This particular one...that I was holding...
 numbered 1001.
So...I'm now the proud owner of TWO
wonderful Hansen Electric Minispinners.

My new limited edition minispiner.  =)
This booth had some lucious feeling fibers...and
some wonderful colors too.  One thing I really liked
about her display was that about 90% of her colorways
and/or different fiber content rovings...had spun samples.
It can be difficult to look at a roving and guess what it
will look like spun into yarn.  Granted, my spinning would
be different from hers...but, at least I have an idea
of what the end product might look like.

Below are two of my purchases...just petting them...
brings on the endorphins!

I'm kicking myself because I didn't take pictures
of one of our Utah representative vendors.
Judy is one of the most sharing/caring fiber
teacher and vendor I know!  She always has
fun things in her booth to "loop/roving" to make
rugs.  Her prices are really good and she is so
patient to answer just about any fiber-eee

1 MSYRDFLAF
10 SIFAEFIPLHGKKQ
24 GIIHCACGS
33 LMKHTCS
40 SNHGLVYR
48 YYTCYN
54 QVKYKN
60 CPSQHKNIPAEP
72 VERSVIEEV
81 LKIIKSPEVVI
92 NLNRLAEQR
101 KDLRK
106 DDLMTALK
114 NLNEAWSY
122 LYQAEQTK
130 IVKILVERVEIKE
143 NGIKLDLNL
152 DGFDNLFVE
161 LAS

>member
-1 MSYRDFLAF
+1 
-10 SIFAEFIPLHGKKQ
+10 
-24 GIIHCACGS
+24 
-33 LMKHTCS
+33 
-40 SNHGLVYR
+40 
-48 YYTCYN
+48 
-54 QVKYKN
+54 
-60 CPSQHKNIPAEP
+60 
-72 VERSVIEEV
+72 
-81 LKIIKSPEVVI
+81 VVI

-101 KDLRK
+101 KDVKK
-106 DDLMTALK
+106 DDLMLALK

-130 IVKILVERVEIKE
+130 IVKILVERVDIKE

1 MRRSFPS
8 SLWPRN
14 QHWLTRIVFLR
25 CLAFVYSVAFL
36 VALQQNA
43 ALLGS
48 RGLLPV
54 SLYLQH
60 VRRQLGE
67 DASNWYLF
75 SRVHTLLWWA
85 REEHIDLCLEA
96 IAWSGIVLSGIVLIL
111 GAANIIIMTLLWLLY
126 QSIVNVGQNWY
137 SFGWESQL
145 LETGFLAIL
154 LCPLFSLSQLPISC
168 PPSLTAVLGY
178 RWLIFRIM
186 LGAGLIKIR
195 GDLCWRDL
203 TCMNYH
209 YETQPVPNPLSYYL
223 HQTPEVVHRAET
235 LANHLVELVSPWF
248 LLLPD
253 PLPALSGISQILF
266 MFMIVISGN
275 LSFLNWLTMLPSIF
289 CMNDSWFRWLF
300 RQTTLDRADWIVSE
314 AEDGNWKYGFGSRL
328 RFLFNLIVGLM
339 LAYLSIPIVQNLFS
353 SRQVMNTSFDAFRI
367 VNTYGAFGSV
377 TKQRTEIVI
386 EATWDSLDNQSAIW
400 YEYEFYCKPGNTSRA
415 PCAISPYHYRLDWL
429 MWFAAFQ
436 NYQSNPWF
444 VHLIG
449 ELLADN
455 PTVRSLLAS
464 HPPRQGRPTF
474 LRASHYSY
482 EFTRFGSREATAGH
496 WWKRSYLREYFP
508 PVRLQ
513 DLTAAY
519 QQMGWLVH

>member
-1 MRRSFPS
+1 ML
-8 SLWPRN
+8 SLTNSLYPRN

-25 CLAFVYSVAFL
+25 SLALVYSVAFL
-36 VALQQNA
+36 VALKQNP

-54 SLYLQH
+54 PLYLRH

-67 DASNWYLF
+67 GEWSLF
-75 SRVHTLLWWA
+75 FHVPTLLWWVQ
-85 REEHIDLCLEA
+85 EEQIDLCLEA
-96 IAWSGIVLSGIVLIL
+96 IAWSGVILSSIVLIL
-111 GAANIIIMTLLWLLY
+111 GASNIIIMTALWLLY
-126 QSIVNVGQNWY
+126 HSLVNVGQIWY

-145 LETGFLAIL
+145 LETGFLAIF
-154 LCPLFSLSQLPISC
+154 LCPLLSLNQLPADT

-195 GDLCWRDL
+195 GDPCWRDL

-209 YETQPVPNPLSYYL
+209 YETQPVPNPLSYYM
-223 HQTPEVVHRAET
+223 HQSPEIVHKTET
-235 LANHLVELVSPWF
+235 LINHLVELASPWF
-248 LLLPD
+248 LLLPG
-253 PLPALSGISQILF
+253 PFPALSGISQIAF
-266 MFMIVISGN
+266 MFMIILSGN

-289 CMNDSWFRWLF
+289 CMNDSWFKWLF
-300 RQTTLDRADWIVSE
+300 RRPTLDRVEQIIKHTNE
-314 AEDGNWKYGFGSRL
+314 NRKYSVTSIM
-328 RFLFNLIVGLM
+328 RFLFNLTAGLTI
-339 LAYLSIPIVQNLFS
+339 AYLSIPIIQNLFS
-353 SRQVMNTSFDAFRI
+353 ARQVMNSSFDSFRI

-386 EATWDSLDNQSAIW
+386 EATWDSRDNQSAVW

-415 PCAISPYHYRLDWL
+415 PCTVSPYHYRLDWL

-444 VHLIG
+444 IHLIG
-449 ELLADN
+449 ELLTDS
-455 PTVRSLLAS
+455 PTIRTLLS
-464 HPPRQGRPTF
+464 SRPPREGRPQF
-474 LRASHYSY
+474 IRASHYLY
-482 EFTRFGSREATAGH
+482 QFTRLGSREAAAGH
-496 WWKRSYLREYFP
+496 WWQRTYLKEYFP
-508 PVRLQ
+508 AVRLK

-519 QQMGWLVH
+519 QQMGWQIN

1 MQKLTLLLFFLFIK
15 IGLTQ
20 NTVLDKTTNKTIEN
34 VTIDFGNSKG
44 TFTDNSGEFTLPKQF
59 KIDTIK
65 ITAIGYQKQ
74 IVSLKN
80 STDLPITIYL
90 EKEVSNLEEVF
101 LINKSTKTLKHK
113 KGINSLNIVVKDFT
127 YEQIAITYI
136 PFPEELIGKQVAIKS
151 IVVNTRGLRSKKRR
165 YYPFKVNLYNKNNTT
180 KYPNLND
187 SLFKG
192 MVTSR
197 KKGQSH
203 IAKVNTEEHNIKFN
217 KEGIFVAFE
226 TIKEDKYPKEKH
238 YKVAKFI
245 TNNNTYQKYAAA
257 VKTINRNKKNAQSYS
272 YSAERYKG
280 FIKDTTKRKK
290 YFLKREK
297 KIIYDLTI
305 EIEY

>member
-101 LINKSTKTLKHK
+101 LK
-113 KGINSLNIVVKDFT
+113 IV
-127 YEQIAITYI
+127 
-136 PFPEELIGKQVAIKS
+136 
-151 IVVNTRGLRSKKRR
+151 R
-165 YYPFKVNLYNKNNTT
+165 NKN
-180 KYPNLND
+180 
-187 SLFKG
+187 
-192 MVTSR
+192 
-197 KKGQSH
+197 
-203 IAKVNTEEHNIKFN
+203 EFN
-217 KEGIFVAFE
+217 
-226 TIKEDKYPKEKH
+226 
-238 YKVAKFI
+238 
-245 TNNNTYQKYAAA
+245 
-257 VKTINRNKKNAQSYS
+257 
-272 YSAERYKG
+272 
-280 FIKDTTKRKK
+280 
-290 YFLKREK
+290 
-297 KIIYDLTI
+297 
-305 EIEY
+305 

question you might have.  She is a REAL
regular at OFFF and has one of the nicest booth
areas to prove her patience to work up the "list"
to get her special location...inside and with a breezy
access to two doors.

This is me with Hazel Rose of
What a REALLY NICE lady she is!  The frame looms
that they make are really practical and easy to use.
 But, the added wonderfulness of the Hazel Rose Looms
is that they are made out of beautiful, strong woods...
with simple care, they will last a lifetime...or even longer.

This booth was stuffed to the gills with fiberee toys,
 books and gifts, along with some very yummy fibers
for spinning. They had the most variety of new/for sale
spinning wheels.  You could sit and try any of them.
Morgaine...was very helpful in helping the prospective
spinning wheel buyer...pic the wheel that was just right
for them. 
This is also the booth where I was able to purchase
the "famous" Zuca rolling bag.  It's perfect for
carrying the Hansen Minispinner with accessories.
The Pro-Zuca is airline approved for carry-on and only
weighs also doubles as a chair securely
supporting up to 300lbs.

Below, can you see something furry?...
checking out the new "throne" for
the Hansen minispinner?

After our day of living in "Fiber Heaven"...
we had great low calorie (NOT!!!), YUMMY
finger-licking, lip-smacking ...dinner at
Then, my VERY sweet chauffeur took
me to my hotel near the Portland airport
and I flew back home early the next morning.

So....whuddda you think? Are you "ON" for
shopping at a FIber Festival in Oregon next year?